Hell. Revelations refers to it as the Second Death, but that's because of its finality and totality, not because those cast into the Lake of Fire are annihilated. Far from it. The inhabitants are immortal and not consumed by the flames, but quite capable of being tortured by them.
Oh, and there's also that part where in order for Jesus to die and fulfill the prophecies throughout the rest of the Bible, he had to subject himself to the most painful death penalty the Roman state could muster. At the end of "Good Friday" he had the skin flayed from his back, nail-sized thorns driven into his head, nails driven through all four limbs, severe life-threatening sunburns... and he was awake for every second of it.
In Norse mythology, Loki at one point gets drunk, crashes a party, and starts listing all the other gods' faults. Whereupon the other gods kill one of his sons, tie him to a rock in a cave with said son's guts, and hang a snake above his face in such a way that the snake's venom drips into his eyes. Forever. And they wonder why he starts Ragnarok.
Captain Scarlet and the Mysterons: Captain Scarlett is a Mysteron body double who regained his identity after falling off a building. He is indestructible because his body will regenerate after being killed, but that apparently doesn't make death any less painful for him. Which may explain why he seems so grumpy all the time.
In the Touhou project, Fujiwara no Mokou and Kaguya-hime both have resurrective immortality and hate each other's guts, so they spend their time killing each other.
The boss fight against Mokou involves killing her over and over and over until she's in too much pain to move any more. The youkai member of each party then tries to convince the human member to rip out Mokou's guts and eat them to gain immortality (or in Yuyuko's case, contemplates doing it herself; how immortality would affect somebody who's already a ghost is unclear).
On the other hand, Mokou seems to have developed enough pain tolerance that she finds it preferable to continuously freeze or starve to death than to heat her house or gather food. Despite the fact that with her power of complete control over fire, it should be a trivial exercise to heat her house.
Darth Sion in Knights of the Old Republic II inverts cause and effect; he's immortal precisely because of his vast number of painful injuries, taking the regular Sith ability to draw power from their own pain and rage and using that power to keep going despite the fact he shouldn't even be able to move without falling apart. Attacking him with weapons accomplishes nothingnote It would make things worse, except he's already so battered any further damage is just a drop in the ocean, and he only goes down after the Exile points out he isn't getting anything worthwhile out of his undead existence.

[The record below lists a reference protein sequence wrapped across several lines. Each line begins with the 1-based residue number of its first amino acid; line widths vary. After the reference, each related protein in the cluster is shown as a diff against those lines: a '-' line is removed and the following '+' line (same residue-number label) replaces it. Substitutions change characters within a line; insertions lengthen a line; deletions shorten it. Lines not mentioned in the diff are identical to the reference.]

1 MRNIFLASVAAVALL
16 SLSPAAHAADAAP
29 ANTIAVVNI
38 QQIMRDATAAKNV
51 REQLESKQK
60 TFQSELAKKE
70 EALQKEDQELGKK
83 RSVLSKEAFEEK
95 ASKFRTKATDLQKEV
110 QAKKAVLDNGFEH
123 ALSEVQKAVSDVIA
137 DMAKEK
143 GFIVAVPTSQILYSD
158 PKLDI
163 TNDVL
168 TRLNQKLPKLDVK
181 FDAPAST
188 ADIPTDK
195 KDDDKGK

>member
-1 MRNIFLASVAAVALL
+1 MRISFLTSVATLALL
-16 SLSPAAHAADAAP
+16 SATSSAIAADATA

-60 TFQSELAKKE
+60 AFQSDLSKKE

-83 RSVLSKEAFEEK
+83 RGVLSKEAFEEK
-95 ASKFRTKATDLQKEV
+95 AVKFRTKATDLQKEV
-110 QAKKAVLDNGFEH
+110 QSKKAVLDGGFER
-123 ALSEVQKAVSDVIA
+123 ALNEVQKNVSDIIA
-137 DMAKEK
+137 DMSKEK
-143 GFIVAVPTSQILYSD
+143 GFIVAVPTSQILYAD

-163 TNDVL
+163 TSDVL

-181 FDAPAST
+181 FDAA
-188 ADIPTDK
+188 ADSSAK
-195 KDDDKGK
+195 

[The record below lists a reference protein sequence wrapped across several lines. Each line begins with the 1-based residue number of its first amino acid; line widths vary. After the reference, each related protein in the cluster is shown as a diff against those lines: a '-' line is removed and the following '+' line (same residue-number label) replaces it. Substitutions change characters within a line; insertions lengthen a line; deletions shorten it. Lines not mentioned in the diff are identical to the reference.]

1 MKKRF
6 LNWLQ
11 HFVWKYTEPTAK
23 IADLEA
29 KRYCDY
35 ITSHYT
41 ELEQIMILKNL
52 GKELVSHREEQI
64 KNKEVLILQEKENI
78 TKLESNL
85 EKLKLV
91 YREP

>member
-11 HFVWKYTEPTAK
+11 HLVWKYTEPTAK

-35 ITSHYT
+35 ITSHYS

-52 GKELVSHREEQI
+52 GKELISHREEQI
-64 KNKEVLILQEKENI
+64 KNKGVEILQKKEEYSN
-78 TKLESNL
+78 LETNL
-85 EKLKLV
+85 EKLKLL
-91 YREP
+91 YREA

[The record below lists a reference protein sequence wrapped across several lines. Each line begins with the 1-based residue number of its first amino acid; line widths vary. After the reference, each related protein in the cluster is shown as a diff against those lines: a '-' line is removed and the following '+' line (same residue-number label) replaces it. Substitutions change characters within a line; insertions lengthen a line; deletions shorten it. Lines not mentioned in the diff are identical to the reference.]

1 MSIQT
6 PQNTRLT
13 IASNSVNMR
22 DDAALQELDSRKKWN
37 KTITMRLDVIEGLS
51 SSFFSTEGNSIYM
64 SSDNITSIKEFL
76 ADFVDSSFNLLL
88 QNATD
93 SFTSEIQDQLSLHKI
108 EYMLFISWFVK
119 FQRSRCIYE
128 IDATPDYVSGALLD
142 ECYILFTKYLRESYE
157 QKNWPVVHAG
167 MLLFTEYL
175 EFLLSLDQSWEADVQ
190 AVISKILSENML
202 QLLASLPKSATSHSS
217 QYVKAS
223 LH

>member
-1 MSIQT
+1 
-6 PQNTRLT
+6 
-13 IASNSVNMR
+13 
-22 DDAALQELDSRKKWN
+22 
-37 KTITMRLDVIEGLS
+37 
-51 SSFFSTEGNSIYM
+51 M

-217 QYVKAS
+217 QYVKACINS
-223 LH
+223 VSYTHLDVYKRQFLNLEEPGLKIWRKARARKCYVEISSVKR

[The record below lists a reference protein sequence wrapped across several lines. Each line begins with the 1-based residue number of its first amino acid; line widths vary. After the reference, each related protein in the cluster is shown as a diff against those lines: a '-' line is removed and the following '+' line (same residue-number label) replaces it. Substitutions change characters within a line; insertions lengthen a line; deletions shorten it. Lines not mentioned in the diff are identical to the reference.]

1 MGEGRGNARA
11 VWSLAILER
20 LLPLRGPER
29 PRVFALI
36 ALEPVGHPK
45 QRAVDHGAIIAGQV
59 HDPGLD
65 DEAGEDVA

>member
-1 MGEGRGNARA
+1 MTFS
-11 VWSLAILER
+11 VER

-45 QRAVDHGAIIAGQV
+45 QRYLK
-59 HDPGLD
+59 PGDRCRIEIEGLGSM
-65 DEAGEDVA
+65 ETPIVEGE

In The Exiled Prince, from the Dark Parables saga, this is the curse upon The Frog Prince. He remains young and handsome while his princess grows old and dies. And then he turns back into a frog, and stays one until he meets his second wife. And then he goes through the same thing with her, and then his third wife, and then his fourth.
Part of the Neverwinter Nights mod Shadowlords 5 took place in a town where nobody died, ever. One of the sidequests involved a woman who was buried alive in a trunk by a guy with an "If I can't have you, nobody can" attitude, while a minor encounter involved killing a bear which had been attacking another woman over and over again. If questioned about it afterwards, she shared the story of how she was once pinned down by a pack of ravenous wolves and it took a week for them to eat enough of her legs to become full.
Clinkz, the Bone Fletcher, from Dota2. A demon was causing destruction around The Hoven, and a mage cast a spell that would grant eternal life as a reward to anyone who killed it. Clinkz went to fight the demon, not knowing that he would become immortal doing so, and was blasted with hellfire just as his final arrow killed the demon. The result is that he is immortal, but covered in eternal flames.
The Nameless One from Planescape: Torment. As seen in the title, "torment" is a recurring theme of the game and the immortal protagonist has suffered so much, both physically, emotionally and spiritually, from his immortality that he's essentially become a Doom Magnet through the power of belief. It's implied his presence represents a concentration of suffering so potent it's slowly killing the Multiverse.
In El Goonish Shive, Nanase can create a "fairy doll" proxy body. She doesn't die if the doll is destroyed and can instantly create a new one. She does, however, feel everything the doll feels. In Wrath of God, she must keep Abraham from killing Ellen, using only the fairy doll spell and the newly-acquired "fey punch" spell. Abraham destroys every doll, yet Nanase has no choice but to keep coming back.
In Homestuck, Her Imperious Condescension communing with Jadethreatens a painful death if Roxy doesn't cooperate with her plans. She then points out that, as the victim is a god tier and has conditional Resurrective Immortality, it probably won't stick, which means she'll be able to do it over and over again, "until you finally get tired of dying and follow your orders".
The Immortals of Sithrak in Oglaf aren't immune to injury at all, though they do at least seem to have a very high pain tolerance. At one point Morag is beheaded, and only able to describe how it happened when somebody blows air up through her severed windpipe. Word of God says she's still just a head.
Also of note is that he had just traded the Healing talisman to one of his teammates because he thought having Healing and Immortality was redundant— not realizing that the Immortality talisman doesn't include healing or prevent injury.
The Robot Chicken short "Jesus and the Argonauts" has Jesus leading half of the Argonauts on adventures and getting them killed while fighting monsters due to his pacifist ways. Whenever he gets killed, cue angelic choir and pillar of light, and he's back on his feet again. At the end, he gets clubbed into the ground by a cyclops, resurrects, and gets clubbed ad-infinitum.